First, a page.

There is an ongoing opioid crisis in the United States that is portrayed by a large number of opioid-related deaths. Many of these cases involve commonly used prescription opioids, such as morphine, oxycodone, fentanyl, and methadone. This is concerning and highlights the problems associated with long-term opioid treatment. In addition to opioid-related deaths, long-term opioid use may impact higher brain functions, such as cognitive function. The cause of cognitive decline following opioid treatment may be associated with increased neuronal cell death, inhibited neurogenesis, and altered volumes of specific brain regions important for cognition. Growth hormone (GH), a pituitary hormone regulated by the hypothalamic somatotropic axis, may counteract several of these effects. The hormone, alongside with its mediator insulin-like growth factor-1 (IGF-1), is associated with pro-cognitive effects and display promising neuroprotective actions in the CNS. The main aim for this thesis was to examine the impact of opioids on cell viability and the potentially protective, restorative, and effects linked to pro-cognitive properties of GH in mixed neuronal cell cultures and cell lines. The results clearly display that specific opioids, such as methadone, decrease cell viability, possibly via negative effects on mitochondrial morphology. GH treatment alleviated the negative effects of methadone in cortical cell cultures as well as successfully restored mitochondrial and membrane integrity past injury. Moreover, GH treatment to primary hippocampal cell cultures increased the number of dendritic spines, which are linked to higher cognitive functions, indicating that the hormone act as a cognitive enhancer in the CNS. In conclusion, this thesis provides further evidence that opioids negatively impact cell viability, an effect that may underlie reduced cognitive function as seen in several patients consuming opioids-long term. GH was able to counteract these effects and also able to restore damaged cellular functions. This thesis further confirms the essential role of GH in acting as a cognitive enhancer in the CNS, highlighting the potential role of GH as a treatment for cognitive dysfunctions.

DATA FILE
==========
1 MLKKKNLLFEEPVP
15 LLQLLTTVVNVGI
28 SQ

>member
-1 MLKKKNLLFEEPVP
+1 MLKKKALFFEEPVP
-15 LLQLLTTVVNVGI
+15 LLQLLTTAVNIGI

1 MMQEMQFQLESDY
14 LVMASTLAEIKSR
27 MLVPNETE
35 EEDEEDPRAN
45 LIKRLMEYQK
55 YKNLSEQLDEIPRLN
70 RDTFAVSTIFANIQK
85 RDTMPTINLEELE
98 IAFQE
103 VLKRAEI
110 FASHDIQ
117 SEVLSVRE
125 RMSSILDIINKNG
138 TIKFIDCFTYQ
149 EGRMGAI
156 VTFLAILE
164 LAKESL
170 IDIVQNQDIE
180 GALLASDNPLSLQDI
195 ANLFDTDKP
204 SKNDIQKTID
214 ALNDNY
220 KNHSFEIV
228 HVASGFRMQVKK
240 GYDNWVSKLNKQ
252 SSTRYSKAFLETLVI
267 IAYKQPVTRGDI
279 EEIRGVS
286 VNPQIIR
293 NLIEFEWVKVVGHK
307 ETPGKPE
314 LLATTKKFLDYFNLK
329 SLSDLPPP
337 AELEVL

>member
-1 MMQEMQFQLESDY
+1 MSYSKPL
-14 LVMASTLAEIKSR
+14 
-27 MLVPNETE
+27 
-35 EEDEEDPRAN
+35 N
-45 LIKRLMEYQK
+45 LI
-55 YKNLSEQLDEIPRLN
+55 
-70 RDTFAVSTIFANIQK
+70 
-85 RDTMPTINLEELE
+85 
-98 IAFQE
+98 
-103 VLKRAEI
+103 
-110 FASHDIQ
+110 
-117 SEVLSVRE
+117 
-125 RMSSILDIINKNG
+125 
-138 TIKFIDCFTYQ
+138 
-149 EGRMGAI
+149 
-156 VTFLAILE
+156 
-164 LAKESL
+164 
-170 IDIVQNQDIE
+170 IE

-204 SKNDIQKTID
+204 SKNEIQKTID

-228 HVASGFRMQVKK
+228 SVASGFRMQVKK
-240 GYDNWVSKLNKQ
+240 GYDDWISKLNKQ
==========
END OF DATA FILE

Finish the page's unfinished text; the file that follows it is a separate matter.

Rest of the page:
Place, publisher, year, edition, pages
Uppsala: Acta Universitatis Upsaliensis, 2019. p. 60
Series
Digital Comprehensive Summaries of Uppsala Dissertations from the Faculty of Pharmacy, ISSN 1651-6192 ; 279
Keywords
Growth hormone, opioids, methadone, morphine, ketobemidone, fentanyl, oxycodone, hydromorphone, insulin-like growth factor, cell viability, NG108-15, SH-SY5Y, hippocampus, cortex
National Category
Cell and Molecular Biology Pharmaceutical Sciences Pharmacology and Toxicology
Research subject
Pharmaceutical Science
Identifiers
urn:nbn:se:uu:diva-393940 (URN)978-91-513-0765-7 (ISBN)
Public defence
2019-11-22, B21, Biomedicinskt centrum (BMC), Husargatan 3, Uppsala, 09:15 (English)
Opponent
Supervisors
Available from: 2019-10-30 Created: 2019-10-04 Last updated: 2019-11-12

Open Access in DiVA

No full text in DiVA

Authority records BETA

Nylander, ErikZelleroth, SofiaNyberg, FredGröndbladh, AlfhildHallberg, Mathias

Search in DiVA

By author/editor
Nylander, ErikZelleroth, SofiaNyberg, FredGröndbladh, AlfhildHallberg, Mathias
By organisation
Department of Pharmaceutical Biosciences
Cell and Molecular Biology

Search outside of DiVA

GoogleGoogle Scholar

urn-nbn

Altmetric score

urn-nbn
Total: 13 hits
CiteExportLink to record
Permanent link

Direct link
Cite
Citation style
  • apa
  • ieee
  • modern-language-association
  • vancouver
  • Other style
More styles
Language
  • de-DE
  • en-GB
  • en-US
  • fi-FI
  • nn-NO
  • nn-NB
  • sv-SE
  • Other locale
More languages
Output format
  • html
  • text
  • asciidoc
  • rtf